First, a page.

USS Alabama (Images of America)
Powerful: this single word aptly describes a naval vessel known as a battleship. The USS Alabama (BB 60) was the last of four South Dakotaclass battleships built for World War II. She is well armored and designed to survive an attack while continuing to fight. Her main battery, known as Big Guns, consisted of nine 16-inch guns; each could launch a projectile weighing as much as a small car that could hit a target 21 miles away. Her crew numbered 2,332 men, none of whom were lost to enemy fire, earning her the nickname Lucky A. She served as more than just a battleship: she carried troops, supplies, and seaplanes and served in the Pacific and Atlantic; her doctors treated patients from other ships; she was the wartime home for a major-league ballplayer; the movie setting for Hollywood films; and she traveled home to the state of Alabama with the help of schoolchildren.
unidentified people as Alabama comes home. Edington wrote the enabling legislation passed by the Alabama legislature creating the USS Alabama Battleship Commission, an agency of the state of Alabama, in 1963. Without the commission, the battleship probably would never have been given to the state. Edington served as chairman of the commission and is still on the commission as of 2013. These two photographs, taken by Thigpen Photography of Mobile, show the work progression on Battleship Memorial
Park in 1964. A total of 2.9 million cubic yards of bay bottom were dredged to make a channel in order to bring Alabama in. This material was then used to make the first 75 acres of the park. The photograph below shows the expanding landmass and the Alabama in place. The uncredited photograph above shows Alabama in place as work is still being done to fill in land for Battleship Memorial Park. Despite the graininess and damage to the photograph, one can still make out some of the equipment being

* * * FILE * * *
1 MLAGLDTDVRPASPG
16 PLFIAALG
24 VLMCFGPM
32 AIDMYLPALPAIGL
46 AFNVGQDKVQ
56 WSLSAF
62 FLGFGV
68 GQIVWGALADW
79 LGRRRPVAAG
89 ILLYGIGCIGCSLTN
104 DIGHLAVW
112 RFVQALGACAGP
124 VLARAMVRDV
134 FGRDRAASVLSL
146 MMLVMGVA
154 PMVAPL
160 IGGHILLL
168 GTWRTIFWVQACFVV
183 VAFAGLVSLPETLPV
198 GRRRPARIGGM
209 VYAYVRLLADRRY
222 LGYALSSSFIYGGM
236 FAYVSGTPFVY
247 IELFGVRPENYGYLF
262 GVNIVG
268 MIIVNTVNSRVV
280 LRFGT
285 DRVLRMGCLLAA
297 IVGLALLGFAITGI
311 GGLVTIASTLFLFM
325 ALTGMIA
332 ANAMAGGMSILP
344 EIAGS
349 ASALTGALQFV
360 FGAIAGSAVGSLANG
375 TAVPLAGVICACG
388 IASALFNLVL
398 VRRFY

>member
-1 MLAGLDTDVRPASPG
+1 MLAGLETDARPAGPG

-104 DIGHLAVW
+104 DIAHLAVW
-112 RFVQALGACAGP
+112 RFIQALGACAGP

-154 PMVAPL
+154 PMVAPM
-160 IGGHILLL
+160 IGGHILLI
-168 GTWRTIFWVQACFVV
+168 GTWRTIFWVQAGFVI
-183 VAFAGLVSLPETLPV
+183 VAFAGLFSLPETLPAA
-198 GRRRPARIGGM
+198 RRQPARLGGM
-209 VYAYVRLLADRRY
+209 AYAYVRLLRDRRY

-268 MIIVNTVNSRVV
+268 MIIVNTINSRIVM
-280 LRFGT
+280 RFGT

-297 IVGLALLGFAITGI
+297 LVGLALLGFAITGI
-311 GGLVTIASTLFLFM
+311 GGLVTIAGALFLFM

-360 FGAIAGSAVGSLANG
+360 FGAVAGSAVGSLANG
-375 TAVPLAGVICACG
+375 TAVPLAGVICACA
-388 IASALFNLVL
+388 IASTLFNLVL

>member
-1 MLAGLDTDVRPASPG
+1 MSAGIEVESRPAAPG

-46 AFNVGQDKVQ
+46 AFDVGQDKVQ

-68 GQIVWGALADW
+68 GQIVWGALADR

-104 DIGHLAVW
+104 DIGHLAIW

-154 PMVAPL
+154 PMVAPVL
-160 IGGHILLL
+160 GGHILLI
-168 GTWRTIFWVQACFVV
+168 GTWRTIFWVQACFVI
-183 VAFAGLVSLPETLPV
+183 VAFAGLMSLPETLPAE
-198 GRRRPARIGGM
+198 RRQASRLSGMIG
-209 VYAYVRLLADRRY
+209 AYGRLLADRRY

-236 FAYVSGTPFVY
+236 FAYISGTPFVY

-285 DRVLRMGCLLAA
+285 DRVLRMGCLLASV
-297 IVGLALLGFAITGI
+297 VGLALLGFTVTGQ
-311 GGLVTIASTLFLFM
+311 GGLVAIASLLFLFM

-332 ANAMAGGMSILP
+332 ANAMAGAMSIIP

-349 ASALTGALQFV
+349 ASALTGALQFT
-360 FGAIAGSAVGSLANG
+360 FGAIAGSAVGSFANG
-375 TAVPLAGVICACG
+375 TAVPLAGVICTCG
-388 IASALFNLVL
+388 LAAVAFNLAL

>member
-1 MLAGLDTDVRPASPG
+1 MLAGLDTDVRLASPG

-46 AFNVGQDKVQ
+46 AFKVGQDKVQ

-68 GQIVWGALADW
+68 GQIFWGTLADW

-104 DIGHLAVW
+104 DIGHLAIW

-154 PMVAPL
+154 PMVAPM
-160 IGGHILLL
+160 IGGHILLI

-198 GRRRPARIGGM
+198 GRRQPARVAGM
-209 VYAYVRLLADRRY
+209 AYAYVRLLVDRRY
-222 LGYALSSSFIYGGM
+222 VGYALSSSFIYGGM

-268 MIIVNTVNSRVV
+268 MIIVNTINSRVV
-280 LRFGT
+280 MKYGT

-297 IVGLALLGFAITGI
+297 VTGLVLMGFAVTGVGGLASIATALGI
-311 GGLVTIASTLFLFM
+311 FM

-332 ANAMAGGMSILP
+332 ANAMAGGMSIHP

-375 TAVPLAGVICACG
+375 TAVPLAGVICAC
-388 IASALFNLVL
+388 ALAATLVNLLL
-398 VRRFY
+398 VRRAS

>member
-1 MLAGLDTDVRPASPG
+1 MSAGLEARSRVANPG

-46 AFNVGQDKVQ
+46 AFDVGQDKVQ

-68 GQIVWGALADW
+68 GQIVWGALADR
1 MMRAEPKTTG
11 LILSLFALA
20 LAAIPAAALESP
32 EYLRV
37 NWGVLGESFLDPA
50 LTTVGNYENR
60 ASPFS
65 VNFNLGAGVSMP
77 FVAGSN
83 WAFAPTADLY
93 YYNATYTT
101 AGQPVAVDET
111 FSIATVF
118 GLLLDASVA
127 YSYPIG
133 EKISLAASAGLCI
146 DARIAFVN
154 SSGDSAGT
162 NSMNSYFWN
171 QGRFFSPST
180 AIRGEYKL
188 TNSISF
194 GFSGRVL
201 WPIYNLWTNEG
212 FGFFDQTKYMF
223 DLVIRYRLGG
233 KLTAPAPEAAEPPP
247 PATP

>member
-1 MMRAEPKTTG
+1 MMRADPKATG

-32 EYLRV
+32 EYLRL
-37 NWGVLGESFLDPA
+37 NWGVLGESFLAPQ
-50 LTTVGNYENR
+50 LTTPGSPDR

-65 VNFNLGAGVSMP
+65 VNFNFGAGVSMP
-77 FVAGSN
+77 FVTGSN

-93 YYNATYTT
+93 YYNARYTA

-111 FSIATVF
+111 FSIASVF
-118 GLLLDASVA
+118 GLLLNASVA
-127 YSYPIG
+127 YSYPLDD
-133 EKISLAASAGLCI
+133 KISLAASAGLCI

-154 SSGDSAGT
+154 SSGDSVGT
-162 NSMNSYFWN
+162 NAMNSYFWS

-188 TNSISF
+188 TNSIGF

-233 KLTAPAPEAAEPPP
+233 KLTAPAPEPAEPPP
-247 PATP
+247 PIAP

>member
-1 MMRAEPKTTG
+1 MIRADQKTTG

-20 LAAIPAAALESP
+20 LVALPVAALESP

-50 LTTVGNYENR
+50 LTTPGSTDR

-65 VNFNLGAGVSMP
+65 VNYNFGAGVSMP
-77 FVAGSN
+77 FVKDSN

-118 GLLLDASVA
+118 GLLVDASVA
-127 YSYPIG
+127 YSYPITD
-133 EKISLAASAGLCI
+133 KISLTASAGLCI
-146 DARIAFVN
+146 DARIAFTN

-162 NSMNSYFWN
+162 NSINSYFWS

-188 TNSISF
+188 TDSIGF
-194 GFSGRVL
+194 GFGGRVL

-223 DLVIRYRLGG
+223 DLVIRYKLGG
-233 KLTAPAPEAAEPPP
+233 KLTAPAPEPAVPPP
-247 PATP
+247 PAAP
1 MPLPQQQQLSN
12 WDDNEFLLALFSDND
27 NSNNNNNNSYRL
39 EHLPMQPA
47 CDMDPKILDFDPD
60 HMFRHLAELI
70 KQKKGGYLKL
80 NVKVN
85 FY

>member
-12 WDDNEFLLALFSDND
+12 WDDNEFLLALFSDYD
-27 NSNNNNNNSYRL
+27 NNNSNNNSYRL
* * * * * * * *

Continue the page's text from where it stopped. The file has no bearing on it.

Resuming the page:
made an appearance in order to fight Alabama, then Allied forces would have a better chance of sinking her. Tirpitz did not take the bait, and was not sunk until several years later, by aerial attack. In August 1943, the Alabama left the North Atlantic and headed to Norfolk, Virginia, where she was overhauled, repaired, painted, and updated. After leaving Norfolk, Alabama headed south along the coast and eventually passed through the Panama Canal. Her new mission was to serve in the South
service to your country and for riding shotgun with me on all of the military history trips we have taken. FOREWORD Welcome to USS Alabama Battleship Memorial Park! Dedicated to all Americans who have worn the uniform of every branch of the United States Armed Forces, the self-supporting Battleship Memorial Park is anchored by the World War II heroine battleship USS Alabama (BB-60). Although an agency of the state of Alabama, the park has never received any city, county, state, or federal
used to move fuel hoses back and forth for refueling. This photograph was taken on July 26, 1945, in the Pacific. Rear Adm. Richard E. Byrd, the famed explorer, was called back to service during World War II. He served in the Pacific and briefly visited operations in Europe. In July 1945, Rear Admiral Byrd was on board Alabama to observe the night bombardment of major industrial plants northeast of Tokyo. He was also present during the Japanese surrender. Vice Adm. Willis A. Lee (left) is seen